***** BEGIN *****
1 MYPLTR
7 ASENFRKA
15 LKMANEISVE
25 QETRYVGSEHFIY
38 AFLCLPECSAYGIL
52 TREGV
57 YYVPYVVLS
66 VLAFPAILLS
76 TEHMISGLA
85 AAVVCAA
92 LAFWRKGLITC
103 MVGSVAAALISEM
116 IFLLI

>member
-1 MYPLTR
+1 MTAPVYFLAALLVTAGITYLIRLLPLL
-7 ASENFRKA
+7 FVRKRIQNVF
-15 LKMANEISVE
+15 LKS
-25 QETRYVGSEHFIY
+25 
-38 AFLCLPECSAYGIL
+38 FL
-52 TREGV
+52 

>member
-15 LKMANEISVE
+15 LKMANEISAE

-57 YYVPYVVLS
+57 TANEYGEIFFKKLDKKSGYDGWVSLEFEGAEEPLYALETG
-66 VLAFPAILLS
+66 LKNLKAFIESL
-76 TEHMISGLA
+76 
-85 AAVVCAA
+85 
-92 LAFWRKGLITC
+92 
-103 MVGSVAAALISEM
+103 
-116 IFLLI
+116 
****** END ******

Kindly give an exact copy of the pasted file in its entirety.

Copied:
1 MYPLTR
7 ASENFRKA
15 LKMANEISVE
25 QETRYVGSEHFIY
38 AFLCLPECSAYGIL
52 TREGV
57 YYVPYVVLS
66 VLAFPAILLS
76 TEHMISGLA
85 AAVVCAA
92 LAFWRKGLITC
103 MVGSVAAALISEM
116 IFLLI

>member
-1 MYPLTR
+1 MTAPVYFLAALLVTAGITYLIRLLPLL
-7 ASENFRKA
+7 FVRKRIQNVF
-15 LKMANEISVE
+15 LKS
-25 QETRYVGSEHFIY
+25 
-38 AFLCLPECSAYGIL
+38 FL
-52 TREGV
+52 

>member
-15 LKMANEISVE
+15 LKMANEISAE

-57 YYVPYVVLS
+57 TANEYGEIFFKKLDKKSGYDGWVSLEFEGAEEPLYALETG
-66 VLAFPAILLS
+66 LKNLKAFIESL
-76 TEHMISGLA
+76 
-85 AAVVCAA
+85 
-92 LAFWRKGLITC
+92 
-103 MVGSVAAALISEM
+103 
-116 IFLLI
+116 